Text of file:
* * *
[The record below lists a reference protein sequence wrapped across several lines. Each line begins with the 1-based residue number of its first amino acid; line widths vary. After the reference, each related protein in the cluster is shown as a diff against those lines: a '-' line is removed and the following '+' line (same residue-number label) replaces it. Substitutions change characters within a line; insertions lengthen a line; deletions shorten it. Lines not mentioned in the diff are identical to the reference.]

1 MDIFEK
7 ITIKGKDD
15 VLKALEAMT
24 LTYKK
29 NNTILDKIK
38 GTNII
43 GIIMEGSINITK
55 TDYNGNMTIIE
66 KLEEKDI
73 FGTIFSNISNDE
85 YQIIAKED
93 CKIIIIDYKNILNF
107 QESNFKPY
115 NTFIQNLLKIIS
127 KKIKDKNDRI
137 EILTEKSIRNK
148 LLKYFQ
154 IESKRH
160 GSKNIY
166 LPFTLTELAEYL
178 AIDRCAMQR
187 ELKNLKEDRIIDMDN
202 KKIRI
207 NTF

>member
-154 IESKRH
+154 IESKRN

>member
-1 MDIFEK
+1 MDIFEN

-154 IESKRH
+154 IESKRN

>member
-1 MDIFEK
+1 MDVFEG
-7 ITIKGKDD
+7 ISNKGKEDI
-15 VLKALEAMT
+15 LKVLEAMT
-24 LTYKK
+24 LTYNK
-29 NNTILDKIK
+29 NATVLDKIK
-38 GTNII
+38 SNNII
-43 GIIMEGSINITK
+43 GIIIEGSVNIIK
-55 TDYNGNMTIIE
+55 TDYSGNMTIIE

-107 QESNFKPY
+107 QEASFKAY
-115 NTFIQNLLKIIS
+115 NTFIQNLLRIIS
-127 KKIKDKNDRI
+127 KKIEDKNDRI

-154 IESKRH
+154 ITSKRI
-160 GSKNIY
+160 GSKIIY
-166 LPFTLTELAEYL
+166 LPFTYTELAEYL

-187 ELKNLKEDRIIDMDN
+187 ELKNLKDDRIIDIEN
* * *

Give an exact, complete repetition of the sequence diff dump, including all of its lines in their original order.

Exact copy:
[The record below lists a reference protein sequence wrapped across several lines. Each line begins with the 1-based residue number of its first amino acid; line widths vary. After the reference, each related protein in the cluster is shown as a diff against those lines: a '-' line is removed and the following '+' line (same residue-number label) replaces it. Substitutions change characters within a line; insertions lengthen a line; deletions shorten it. Lines not mentioned in the diff are identical to the reference.]

1 MDIFEK
7 ITIKGKDD
15 VLKALEAMT
24 LTYKK
29 NNTILDKIK
38 GTNII
43 GIIMEGSINITK
55 TDYNGNMTIIE
66 KLEEKDI
73 FGTIFSNISNDE
85 YQIIAKED
93 CKIIIIDYKNILNF
107 QESNFKPY
115 NTFIQNLLKIIS
127 KKIKDKNDRI
137 EILTEKSIRNK
148 LLKYFQ
154 IESKRH
160 GSKNIY
166 LPFTLTELAEYL
178 AIDRCAMQR
187 ELKNLKEDRIIDMDN
202 KKIRI
207 NTF

>member
-154 IESKRH
+154 IESKRN

>member
-1 MDIFEK
+1 MDIFEN

-154 IESKRH
+154 IESKRN

>member
-1 MDIFEK
+1 MDVFEG
-7 ITIKGKDD
+7 ISNKGKEDI
-15 VLKALEAMT
+15 LKVLEAMT
-24 LTYKK
+24 LTYNK
-29 NNTILDKIK
+29 NATVLDKIK
-38 GTNII
+38 SNNII
-43 GIIMEGSINITK
+43 GIIIEGSVNIIK
-55 TDYNGNMTIIE
+55 TDYSGNMTIIE

-107 QESNFKPY
+107 QEASFKAY
-115 NTFIQNLLKIIS
+115 NTFIQNLLRIIS
-127 KKIKDKNDRI
+127 KKIEDKNDRI

-154 IESKRH
+154 ITSKRI
-160 GSKNIY
+160 GSKIIY
-166 LPFTLTELAEYL
+166 LPFTYTELAEYL

-187 ELKNLKEDRIIDMDN
+187 ELKNLKDDRIIDIEN